CALOGERO, Chief Justice.
We granted a Writ of Review in this case to determine whether the Patient's Compensation Fund and/or the Patient's Compensation Fund Oversight Board are exempt from having to post bond for a suspensive appeal.
L.S.A.-R.S. 40:1299.44(C)(6), within the medical malpractice statute, provides that "any judgment of the court fixing damages recoverable in any such contested proceeding shall be appealable pursuant to the rules governing appeals in any other civil court case tried by the court." And, generally, civil litigants who take a suspensive appeal are governed by the Code of Civil Procedure art. 2124, which requires that security be furnished for a suspensive appeal.
The question thus presented is, just what did the Legislature intend when, with both C.C.P. art. 2124 and R.S. 13:4581 in force, it passed the medical malpractice act, including its provision that judgments in medical malpractice cases are to be appealable like appeals in any other civil court case. At the very least, the answer to that question is unclear.
That being the case, and charged as we are to determine the applicable law and decide cases, we find that C.C.P. art. 2124 is the governing procedural provision. Consequently, defendant/relator must furnish security for a suspensive appeal just as any other litigant must "in any other civil court case."
This case stems from a medical malpractice suit in which the plaintiffs' child, Santos Rodriguez, suffered peripheral nerve injuries to his shoulder at birth. The defendant physician's malpractice insurer made a $100,000 payment in settlement of plaintiffs' claim against the physician. Thereafter, a trial was held against the Patient's Compensation Fund (hereinafter, the Fund) to determine if the plaintiffs were entitled to recover more than the $100,000. On July 9, 1992, a verdict was rendered in favor of plaintiffs in excess of $600,000. The award was reduced to $500,000 pursuant to R.S. 40:1299.42.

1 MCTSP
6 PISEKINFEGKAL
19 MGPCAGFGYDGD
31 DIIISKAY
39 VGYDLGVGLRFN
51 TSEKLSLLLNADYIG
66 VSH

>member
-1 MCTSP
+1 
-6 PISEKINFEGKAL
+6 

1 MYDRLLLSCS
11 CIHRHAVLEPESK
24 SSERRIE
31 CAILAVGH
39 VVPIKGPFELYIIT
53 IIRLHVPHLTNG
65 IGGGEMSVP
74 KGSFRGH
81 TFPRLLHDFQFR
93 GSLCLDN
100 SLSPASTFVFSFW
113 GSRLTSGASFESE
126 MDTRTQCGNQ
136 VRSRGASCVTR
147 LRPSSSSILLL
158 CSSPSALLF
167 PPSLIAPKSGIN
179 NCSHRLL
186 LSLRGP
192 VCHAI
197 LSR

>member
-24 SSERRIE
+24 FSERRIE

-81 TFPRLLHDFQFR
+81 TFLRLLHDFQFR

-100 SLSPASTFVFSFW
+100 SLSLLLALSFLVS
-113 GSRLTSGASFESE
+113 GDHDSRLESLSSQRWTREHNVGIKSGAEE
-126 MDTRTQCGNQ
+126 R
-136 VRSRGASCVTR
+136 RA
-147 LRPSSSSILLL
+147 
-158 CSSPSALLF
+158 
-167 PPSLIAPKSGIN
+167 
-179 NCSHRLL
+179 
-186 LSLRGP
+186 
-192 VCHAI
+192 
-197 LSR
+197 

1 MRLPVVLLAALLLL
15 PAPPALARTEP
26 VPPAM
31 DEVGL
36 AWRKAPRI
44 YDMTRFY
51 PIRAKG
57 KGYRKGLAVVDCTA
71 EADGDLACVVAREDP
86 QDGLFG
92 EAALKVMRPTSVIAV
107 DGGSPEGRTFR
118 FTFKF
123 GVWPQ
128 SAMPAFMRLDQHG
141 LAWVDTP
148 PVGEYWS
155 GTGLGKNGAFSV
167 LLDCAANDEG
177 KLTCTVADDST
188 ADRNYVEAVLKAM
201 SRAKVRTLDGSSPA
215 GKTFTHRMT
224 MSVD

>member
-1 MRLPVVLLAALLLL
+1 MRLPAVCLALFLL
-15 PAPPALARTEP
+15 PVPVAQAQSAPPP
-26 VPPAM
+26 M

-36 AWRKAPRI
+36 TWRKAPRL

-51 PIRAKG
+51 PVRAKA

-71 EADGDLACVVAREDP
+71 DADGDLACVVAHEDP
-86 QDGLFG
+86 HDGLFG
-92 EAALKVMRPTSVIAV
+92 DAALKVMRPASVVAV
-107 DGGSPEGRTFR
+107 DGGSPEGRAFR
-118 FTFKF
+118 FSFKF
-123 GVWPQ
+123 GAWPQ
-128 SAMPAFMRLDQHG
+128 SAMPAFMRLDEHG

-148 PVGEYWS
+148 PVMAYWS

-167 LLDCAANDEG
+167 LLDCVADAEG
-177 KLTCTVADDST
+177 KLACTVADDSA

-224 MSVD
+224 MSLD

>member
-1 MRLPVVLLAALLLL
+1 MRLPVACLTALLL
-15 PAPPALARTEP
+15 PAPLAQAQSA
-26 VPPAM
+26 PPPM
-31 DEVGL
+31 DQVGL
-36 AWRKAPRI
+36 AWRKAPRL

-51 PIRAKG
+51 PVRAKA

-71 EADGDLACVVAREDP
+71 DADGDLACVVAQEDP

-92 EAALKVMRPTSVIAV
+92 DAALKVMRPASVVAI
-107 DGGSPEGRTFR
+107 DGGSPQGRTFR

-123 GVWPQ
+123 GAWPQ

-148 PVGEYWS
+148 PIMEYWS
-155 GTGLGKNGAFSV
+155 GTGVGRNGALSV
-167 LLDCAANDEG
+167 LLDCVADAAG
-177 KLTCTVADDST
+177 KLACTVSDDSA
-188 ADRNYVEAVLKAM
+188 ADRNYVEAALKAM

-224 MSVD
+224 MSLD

The Fund timely filed a motion for new trial, which was denied on October 15, 1992. Thereupon, the Fund moved for and obtained an order granting a suspensive appeal without the necessity of having to file an appeal bond, on the strength of R.S. 13:4581.
Thereafter, the Patient's Compensation Fund Oversight Board (hereinafter, the Board) sought supervisory writs from the Fifth Circuit Court of Appeal. The writ was denied on November 30, 1992, "on the showing made." The Board then sought, and we granted, this Writ of Review.
In further support of their contention that the Legislature must have intended R.S. 13:4581 to apply, they point to R.S. 40:1299.44(A)(7) which calls for prorating funds among claimants should the Fund be near exhaustion.
On the other hand, plaintiffs/respondents take the position that the Fund is not a state board or commission,